. I included in my last post, on the selection green paper, a set of seven draft principles to inform national policy on educating high-attaining learners from disadvantaged backgrounds. I wanted to lay out a framework that would challenge the thinking of proponents and opponents of selective education alike, to show how it might be possible … Continue reading How best to educate ‘poor, bright kids’?
. This extended post is about the selection green paper and the prime ministerial speech preceding it. I come at this issue from a different position to most. It is of course essential to ensure that the government’s proposals do not unduly disadvantage the majority of learners. But it is equally important to consider their … Continue reading Be careful what you wish for
. This post is about the new ‘achieving at a higher standard’ headline measure that will now feature in the primary performance tables. Provisional statistics indicate that only 5% of the 2016 end of KS2 cohort achieved this standard. That is disappointing, even allowing for the substantial impact of curriculum reform and new assessment arrangements. … Continue reading Only 5% of primary pupils achieve at a higher standard
Reblogging this post published in November 2014 on my Gifted Phoenix Blog.
This post considers how England’s selective schools are addressing socio-economic disadvantage.
Another irrelevant Norwegian vista by Gifted Phoenix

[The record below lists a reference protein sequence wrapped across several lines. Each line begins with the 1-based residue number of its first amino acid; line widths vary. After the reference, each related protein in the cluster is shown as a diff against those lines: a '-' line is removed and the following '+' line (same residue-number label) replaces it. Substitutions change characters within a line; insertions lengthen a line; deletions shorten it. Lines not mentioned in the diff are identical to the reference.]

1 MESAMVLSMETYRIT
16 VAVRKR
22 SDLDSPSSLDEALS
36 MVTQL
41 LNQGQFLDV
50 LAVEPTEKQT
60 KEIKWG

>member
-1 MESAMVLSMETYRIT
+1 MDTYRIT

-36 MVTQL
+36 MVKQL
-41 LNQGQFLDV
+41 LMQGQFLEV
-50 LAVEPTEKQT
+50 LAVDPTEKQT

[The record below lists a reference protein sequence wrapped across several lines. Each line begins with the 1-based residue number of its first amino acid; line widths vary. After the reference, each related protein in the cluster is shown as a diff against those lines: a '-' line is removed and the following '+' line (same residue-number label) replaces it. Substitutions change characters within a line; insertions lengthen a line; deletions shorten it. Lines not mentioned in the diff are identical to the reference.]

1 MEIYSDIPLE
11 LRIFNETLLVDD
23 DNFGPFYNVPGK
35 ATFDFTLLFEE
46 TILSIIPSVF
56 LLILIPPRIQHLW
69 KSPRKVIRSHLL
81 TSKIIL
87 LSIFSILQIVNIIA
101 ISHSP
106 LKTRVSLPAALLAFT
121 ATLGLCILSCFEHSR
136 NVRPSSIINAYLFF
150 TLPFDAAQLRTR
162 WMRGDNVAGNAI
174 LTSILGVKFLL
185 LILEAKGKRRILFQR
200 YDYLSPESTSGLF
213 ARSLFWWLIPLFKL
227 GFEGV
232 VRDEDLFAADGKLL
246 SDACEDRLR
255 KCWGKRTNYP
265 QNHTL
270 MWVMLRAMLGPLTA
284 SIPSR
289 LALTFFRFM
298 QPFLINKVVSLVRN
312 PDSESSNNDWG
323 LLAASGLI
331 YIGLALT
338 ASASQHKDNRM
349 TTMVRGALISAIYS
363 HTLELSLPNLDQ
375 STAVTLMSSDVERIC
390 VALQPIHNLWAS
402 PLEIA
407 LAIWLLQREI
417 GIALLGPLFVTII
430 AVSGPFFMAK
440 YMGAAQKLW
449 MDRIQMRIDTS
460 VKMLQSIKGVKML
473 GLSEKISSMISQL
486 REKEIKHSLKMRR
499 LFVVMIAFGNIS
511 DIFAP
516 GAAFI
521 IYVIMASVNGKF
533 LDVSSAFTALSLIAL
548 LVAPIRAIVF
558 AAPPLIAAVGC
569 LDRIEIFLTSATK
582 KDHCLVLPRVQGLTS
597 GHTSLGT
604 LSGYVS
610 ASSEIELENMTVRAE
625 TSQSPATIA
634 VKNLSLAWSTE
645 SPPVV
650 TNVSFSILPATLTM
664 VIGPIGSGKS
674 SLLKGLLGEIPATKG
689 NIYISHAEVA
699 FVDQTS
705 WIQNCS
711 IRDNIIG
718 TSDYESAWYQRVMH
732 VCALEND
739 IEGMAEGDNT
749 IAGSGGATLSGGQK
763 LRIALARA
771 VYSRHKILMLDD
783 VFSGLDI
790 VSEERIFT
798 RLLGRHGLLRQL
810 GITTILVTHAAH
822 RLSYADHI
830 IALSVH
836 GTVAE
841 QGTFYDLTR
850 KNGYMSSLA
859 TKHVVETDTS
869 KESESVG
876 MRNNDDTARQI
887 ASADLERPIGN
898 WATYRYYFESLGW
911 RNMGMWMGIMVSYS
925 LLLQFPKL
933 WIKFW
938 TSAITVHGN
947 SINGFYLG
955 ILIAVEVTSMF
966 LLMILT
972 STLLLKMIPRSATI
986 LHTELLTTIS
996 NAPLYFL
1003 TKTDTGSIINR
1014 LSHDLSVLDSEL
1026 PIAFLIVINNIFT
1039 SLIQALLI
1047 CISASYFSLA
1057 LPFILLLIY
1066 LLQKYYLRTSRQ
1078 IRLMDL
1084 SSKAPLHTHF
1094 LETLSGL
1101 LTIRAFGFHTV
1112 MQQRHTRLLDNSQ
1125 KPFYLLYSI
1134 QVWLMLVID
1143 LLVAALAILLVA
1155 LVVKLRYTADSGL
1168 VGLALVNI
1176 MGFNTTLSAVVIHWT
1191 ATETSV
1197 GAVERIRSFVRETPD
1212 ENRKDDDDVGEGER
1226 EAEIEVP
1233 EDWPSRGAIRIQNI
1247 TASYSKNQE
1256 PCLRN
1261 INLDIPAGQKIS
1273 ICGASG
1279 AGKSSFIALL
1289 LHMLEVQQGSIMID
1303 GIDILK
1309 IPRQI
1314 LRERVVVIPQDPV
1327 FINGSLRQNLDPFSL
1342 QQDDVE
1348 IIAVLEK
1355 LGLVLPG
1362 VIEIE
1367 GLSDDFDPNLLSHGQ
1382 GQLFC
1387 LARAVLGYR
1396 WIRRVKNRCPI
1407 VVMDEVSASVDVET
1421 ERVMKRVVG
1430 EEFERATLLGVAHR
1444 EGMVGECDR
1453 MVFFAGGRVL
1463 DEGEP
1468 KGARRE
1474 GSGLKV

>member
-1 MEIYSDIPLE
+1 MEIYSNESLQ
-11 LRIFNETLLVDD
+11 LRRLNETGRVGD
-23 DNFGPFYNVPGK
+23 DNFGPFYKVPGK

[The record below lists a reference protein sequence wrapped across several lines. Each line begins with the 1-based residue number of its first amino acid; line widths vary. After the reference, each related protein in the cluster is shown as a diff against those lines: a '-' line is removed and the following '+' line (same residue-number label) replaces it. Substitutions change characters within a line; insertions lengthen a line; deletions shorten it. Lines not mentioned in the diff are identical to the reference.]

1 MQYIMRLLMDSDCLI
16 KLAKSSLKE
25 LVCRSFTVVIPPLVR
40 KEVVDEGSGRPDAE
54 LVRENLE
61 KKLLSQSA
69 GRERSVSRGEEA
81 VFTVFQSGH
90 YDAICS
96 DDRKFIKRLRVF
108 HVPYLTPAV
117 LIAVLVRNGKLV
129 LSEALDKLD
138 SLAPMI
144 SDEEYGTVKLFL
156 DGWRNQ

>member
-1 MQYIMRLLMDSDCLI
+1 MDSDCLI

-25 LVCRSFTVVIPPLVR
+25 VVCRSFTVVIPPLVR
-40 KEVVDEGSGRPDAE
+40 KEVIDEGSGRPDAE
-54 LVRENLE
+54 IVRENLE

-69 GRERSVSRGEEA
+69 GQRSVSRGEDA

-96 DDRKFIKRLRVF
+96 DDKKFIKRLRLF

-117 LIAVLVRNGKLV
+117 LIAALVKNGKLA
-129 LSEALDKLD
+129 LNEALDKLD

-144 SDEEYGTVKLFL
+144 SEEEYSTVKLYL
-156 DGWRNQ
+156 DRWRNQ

It is intended as an evidence base against which to judge various political statements about the potential value of selective education as an engine of social mobility.
It does not deal with recent research reports about the historical record of grammar schools in this respect. These show that – contrary to received wisdom – selective education has had a very limited impact on social mobility.
Politicians of all parties would do well to acknowledge this, rather than attempting (as some do) to perpetuate the myth in defiance of the evidence.
This post concentrates instead on the current record of these schools, recent efforts to strengthen their capacity to support the Government’s gap closing strategy and prospects for the future.
It encourages advocates of increased selection to consider the wider question of how…
View original post 12,048 more words
. This post: Reviews progress to date on white paper policies to improve the education of higher attaining learners Considers some wider implications of the white paper’s commitment to equality of educational opportunity, regardless of background and prior attainment, and Proposes a dedicated national centre, based in a leading university, to specialise in the education … Continue reading Rescue Plan (or how to get from where we are to where we ought to be)
. This post discusses the gap between what the schools white paper said would be in the ITT core content framework and what was actually published. . Background In a previous post – Differentiation in the ITT core content framework (March 2016) – I described the origins of the framework and its intended focus on … Continue reading What’s amiss with the ITT core content framework?
. This is the third in an occasional series of introspective posts exploring whether or not I belong ‘on the spectrum’. The first explained why I consider myself a borderline case, while the second described the traits that have led one family member to out me as a bona fide Aspie. The latter painted such … Continue reading Introvert or Aspie? (#3 – Looking on the bright side)